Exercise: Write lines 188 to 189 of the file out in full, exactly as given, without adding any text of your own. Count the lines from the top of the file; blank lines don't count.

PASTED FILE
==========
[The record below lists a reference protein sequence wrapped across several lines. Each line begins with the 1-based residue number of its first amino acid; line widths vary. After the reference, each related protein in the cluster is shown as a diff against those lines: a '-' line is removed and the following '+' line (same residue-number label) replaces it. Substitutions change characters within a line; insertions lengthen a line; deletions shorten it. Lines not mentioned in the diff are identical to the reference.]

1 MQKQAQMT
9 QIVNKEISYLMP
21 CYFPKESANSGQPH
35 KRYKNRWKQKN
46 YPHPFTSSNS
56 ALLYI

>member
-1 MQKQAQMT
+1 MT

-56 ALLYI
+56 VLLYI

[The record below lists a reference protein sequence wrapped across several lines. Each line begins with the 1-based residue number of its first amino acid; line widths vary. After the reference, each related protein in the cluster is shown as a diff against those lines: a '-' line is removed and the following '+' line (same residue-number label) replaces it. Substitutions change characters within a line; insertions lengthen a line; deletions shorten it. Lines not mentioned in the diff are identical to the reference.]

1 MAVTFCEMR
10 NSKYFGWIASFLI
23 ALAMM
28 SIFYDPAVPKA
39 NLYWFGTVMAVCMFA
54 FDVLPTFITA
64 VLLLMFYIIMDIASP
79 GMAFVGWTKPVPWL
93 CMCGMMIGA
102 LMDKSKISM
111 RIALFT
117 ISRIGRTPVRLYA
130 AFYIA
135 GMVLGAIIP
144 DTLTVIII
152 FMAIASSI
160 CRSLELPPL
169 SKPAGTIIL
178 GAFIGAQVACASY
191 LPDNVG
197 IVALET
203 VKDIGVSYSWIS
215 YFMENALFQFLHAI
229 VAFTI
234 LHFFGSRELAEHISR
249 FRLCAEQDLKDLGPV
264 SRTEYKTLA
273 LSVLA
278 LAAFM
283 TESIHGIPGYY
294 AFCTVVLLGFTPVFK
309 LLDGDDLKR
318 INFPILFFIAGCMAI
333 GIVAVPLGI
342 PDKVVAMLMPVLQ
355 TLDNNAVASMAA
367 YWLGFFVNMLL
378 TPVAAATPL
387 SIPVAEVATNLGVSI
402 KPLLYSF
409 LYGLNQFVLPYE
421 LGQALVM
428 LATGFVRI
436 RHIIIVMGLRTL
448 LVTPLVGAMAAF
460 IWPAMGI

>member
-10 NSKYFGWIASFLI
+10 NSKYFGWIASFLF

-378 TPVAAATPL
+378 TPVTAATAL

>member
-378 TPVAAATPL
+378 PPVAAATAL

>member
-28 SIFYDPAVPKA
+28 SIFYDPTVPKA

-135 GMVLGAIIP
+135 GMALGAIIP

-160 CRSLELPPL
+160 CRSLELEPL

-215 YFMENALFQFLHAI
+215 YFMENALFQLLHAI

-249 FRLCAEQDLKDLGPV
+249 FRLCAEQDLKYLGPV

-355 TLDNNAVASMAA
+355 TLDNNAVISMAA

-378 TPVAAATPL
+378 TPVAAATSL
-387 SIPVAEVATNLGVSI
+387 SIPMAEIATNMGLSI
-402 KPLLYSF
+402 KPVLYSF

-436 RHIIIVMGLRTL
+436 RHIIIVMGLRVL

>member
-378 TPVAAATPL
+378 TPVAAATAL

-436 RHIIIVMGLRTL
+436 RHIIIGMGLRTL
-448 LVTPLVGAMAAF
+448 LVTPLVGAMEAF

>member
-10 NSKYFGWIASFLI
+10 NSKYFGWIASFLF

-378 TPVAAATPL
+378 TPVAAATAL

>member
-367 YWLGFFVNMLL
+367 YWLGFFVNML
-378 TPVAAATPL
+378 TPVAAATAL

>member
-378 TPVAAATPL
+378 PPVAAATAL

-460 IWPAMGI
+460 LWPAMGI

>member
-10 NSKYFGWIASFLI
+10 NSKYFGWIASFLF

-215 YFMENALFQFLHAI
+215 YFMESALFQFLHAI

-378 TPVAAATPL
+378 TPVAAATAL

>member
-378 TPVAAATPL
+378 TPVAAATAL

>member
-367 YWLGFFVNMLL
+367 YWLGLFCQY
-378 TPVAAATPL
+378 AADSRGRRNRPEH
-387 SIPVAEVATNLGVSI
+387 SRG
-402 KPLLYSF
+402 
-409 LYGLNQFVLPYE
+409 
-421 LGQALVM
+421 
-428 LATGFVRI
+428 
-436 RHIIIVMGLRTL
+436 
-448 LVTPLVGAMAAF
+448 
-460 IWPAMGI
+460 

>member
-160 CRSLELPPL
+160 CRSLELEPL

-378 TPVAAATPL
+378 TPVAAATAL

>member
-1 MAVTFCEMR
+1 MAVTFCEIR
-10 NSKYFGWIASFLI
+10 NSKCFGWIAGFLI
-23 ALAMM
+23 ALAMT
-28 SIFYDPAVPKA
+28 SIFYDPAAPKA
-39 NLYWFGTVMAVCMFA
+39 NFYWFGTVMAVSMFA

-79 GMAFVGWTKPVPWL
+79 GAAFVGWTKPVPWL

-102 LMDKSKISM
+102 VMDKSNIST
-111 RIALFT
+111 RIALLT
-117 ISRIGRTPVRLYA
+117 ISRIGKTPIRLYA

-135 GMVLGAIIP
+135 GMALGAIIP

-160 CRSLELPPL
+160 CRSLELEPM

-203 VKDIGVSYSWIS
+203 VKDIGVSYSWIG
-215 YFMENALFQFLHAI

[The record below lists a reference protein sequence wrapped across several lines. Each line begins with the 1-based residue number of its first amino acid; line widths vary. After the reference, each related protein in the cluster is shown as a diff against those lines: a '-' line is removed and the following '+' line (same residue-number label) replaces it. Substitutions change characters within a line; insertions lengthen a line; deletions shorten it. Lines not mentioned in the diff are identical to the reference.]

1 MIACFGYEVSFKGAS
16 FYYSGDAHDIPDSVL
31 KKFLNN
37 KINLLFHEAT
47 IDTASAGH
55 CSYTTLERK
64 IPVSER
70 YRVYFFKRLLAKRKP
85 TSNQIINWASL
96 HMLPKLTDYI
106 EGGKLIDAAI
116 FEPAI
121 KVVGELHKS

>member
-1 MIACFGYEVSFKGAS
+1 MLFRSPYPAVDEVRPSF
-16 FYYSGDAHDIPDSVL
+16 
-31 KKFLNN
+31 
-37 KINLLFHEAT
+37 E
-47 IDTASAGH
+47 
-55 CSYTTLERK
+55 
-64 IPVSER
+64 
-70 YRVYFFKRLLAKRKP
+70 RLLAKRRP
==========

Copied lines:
-1 MIACFGYEVSFKGAS
+1 MLFRSPYPAVDEVRPSF